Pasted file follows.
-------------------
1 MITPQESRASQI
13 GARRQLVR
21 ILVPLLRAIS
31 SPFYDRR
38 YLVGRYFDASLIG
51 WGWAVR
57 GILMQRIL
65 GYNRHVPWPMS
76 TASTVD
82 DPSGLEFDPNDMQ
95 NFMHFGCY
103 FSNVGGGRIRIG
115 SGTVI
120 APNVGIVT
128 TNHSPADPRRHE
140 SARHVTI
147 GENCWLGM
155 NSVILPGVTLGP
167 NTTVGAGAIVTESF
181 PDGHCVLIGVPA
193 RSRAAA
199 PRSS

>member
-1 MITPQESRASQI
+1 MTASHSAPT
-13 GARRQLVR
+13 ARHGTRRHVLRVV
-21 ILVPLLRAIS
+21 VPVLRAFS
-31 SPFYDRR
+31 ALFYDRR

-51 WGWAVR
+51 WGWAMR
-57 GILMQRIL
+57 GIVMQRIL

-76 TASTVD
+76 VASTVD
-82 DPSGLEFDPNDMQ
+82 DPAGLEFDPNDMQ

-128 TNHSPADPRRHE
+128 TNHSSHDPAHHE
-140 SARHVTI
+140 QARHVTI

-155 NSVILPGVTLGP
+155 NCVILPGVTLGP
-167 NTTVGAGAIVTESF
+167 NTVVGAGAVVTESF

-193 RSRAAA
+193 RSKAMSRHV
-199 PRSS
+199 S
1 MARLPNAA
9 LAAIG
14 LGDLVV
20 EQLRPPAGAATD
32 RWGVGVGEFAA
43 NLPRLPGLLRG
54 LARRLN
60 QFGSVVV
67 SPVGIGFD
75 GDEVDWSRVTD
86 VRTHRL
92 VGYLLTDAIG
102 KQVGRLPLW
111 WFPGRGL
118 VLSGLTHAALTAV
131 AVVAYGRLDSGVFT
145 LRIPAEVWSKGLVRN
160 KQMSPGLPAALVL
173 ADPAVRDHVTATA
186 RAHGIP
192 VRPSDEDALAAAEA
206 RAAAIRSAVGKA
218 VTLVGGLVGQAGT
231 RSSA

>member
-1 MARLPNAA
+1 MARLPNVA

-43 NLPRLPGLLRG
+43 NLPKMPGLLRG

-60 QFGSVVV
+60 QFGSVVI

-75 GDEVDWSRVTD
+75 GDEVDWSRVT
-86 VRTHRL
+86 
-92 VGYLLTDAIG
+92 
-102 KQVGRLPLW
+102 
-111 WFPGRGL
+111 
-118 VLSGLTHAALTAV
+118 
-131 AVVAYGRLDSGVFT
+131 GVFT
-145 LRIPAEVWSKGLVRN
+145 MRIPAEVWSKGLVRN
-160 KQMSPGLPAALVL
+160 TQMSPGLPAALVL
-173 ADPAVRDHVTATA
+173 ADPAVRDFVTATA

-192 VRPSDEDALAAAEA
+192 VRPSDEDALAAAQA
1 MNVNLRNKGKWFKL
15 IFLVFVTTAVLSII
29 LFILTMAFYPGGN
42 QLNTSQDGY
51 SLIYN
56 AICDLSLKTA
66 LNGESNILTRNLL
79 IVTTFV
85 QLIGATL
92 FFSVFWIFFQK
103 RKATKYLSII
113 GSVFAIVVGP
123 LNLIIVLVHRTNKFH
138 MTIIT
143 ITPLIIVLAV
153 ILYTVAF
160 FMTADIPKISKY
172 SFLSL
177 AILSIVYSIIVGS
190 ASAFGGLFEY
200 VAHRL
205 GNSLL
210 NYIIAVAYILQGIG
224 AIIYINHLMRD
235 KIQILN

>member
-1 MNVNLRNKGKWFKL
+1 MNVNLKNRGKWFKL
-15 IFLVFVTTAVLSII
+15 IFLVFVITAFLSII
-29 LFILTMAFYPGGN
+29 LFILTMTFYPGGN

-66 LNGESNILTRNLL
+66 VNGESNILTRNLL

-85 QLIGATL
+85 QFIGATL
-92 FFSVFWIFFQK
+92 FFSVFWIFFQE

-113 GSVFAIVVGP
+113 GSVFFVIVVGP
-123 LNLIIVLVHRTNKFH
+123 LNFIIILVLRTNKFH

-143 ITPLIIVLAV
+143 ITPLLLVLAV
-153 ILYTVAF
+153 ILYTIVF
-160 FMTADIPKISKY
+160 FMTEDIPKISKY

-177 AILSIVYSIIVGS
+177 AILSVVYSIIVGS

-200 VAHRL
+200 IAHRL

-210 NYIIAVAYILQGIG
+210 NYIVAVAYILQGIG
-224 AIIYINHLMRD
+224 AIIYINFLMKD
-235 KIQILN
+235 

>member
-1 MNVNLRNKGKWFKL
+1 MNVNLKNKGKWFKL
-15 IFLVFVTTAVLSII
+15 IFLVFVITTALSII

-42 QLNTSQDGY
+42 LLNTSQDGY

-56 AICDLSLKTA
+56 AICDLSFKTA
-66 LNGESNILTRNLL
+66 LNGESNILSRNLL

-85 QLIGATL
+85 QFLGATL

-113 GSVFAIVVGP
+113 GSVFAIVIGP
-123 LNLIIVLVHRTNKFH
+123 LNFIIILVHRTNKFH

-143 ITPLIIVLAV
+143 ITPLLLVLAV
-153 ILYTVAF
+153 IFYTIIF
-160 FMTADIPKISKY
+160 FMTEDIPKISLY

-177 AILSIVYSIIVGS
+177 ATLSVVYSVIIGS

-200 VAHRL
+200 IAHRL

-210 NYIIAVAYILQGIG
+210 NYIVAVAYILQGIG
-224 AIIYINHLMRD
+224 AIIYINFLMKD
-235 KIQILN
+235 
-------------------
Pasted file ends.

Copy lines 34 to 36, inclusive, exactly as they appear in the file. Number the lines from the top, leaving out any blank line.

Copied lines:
-57 GILMQRIL
+57 GIVMQRIL

-76 TASTVD